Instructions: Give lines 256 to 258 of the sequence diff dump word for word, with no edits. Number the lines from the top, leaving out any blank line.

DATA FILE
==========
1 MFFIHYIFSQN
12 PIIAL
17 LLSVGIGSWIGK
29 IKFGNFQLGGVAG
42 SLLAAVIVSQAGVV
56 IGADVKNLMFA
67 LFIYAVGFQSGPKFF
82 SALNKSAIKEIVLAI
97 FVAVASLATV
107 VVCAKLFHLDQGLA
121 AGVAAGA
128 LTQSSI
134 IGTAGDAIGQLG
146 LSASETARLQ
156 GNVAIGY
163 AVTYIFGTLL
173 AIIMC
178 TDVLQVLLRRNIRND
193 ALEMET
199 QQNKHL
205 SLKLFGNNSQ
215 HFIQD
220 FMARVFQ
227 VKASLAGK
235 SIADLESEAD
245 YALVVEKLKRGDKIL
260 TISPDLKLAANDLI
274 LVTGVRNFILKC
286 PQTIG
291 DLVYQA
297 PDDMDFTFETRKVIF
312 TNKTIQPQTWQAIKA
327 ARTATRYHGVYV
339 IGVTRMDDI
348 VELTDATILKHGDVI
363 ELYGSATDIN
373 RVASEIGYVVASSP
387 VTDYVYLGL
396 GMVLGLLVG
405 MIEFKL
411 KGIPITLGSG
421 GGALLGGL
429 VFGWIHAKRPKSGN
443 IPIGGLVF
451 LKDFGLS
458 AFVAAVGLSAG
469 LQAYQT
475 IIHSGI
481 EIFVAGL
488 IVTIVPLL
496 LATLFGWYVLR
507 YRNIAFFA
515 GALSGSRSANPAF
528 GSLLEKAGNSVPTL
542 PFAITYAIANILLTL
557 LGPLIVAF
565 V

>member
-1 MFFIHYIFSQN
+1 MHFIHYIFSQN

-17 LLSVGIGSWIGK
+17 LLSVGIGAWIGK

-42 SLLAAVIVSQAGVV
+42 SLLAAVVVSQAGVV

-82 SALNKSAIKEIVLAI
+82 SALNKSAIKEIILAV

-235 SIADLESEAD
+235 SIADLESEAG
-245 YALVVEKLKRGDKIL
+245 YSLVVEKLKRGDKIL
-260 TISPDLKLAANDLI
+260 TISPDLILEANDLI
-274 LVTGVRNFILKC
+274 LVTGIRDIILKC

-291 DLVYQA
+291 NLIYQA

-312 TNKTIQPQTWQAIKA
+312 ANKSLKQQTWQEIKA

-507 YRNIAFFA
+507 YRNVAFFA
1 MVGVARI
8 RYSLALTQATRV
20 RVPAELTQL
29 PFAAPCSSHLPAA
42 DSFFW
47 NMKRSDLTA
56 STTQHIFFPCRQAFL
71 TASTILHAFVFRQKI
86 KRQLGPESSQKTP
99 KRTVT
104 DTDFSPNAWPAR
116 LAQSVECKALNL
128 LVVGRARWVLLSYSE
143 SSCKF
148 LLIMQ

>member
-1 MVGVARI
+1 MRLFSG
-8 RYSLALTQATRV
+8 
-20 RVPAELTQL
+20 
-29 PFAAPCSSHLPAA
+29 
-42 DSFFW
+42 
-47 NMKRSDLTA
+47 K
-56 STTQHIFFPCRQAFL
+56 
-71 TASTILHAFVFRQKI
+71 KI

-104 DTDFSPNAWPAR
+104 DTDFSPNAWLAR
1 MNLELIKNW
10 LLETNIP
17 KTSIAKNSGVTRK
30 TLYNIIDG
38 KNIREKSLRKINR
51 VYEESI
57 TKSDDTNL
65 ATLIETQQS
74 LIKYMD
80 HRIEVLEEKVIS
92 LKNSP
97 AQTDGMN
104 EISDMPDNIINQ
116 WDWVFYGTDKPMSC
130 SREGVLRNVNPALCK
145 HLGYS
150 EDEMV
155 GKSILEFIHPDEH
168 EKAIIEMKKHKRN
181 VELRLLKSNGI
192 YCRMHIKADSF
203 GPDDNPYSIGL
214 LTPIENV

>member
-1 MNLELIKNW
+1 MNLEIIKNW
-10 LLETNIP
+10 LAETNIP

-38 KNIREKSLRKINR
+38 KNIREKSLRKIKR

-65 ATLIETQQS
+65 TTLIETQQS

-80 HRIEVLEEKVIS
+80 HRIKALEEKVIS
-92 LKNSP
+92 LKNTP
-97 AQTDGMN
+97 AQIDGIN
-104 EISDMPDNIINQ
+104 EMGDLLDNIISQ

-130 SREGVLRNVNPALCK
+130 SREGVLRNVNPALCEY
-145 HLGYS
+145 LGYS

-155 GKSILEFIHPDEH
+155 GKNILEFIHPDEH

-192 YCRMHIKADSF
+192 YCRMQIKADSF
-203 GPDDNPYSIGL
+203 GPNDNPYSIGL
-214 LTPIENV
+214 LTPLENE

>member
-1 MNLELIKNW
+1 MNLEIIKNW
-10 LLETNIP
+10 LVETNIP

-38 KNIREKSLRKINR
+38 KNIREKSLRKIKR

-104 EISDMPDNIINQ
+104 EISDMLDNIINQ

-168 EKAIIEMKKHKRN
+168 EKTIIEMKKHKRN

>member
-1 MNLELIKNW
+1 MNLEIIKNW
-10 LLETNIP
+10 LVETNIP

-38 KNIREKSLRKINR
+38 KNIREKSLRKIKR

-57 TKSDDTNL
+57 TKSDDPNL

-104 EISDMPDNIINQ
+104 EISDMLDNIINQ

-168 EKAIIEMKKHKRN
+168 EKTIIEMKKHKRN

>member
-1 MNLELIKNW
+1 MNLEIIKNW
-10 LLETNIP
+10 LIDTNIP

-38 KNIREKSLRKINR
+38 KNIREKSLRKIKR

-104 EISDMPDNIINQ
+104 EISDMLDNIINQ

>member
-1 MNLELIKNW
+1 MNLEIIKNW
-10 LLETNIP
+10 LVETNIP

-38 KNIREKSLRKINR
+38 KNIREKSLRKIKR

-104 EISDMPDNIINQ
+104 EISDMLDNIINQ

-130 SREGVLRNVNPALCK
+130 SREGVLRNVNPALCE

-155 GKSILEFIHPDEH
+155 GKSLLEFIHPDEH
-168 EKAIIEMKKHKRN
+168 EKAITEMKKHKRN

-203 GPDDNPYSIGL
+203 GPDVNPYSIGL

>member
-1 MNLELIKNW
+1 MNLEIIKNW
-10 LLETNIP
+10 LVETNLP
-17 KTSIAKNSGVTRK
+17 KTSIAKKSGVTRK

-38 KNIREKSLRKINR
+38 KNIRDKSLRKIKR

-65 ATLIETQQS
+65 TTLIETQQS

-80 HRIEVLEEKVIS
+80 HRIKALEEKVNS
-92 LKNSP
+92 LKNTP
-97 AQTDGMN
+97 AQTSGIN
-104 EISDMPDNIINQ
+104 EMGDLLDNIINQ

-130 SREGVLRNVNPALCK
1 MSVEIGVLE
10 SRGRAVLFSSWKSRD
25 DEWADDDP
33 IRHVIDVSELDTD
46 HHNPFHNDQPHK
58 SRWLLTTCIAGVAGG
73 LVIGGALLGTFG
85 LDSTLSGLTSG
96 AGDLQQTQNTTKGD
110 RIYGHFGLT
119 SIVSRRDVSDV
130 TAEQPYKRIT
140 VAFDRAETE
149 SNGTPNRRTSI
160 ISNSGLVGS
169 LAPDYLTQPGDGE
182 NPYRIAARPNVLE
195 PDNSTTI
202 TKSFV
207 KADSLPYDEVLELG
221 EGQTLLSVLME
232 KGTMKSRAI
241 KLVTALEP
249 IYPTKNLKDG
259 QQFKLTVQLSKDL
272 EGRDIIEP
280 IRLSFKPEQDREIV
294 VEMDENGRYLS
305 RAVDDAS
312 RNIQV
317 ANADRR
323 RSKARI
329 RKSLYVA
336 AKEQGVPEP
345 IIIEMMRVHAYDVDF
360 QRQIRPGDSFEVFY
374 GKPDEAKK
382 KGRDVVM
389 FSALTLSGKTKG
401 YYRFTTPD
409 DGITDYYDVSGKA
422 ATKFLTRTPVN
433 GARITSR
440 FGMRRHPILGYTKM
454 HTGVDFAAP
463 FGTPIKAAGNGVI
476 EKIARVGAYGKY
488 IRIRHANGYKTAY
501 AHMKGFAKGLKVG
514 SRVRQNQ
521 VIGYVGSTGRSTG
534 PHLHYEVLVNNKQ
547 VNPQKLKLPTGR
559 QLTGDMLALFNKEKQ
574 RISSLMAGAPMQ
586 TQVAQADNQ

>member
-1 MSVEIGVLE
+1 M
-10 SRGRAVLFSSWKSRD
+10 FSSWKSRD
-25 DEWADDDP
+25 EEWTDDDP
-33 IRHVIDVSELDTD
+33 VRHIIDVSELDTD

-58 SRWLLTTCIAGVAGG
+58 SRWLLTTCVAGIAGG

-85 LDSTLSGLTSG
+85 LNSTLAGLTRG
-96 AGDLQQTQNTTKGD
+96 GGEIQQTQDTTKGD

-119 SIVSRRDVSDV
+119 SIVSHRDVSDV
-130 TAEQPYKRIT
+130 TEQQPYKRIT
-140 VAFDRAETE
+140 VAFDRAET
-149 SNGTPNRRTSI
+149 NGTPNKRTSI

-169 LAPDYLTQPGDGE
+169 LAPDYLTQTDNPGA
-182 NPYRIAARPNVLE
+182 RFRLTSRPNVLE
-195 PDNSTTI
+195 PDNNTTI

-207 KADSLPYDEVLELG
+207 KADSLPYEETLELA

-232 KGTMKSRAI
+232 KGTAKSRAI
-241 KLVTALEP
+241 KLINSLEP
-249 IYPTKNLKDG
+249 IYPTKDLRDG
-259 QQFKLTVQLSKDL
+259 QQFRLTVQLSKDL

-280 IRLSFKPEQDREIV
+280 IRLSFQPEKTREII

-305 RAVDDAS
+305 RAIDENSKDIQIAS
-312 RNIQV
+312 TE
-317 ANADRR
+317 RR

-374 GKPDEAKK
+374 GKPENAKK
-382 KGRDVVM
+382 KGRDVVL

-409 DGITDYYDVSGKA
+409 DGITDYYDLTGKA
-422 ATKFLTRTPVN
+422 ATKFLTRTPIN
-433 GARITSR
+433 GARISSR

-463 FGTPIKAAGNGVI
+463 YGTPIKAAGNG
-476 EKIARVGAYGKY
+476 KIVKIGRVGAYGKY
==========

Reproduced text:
207 KADSLPYDEVLELG
221 EGQTLLSVLME
232 KGTMKSRAI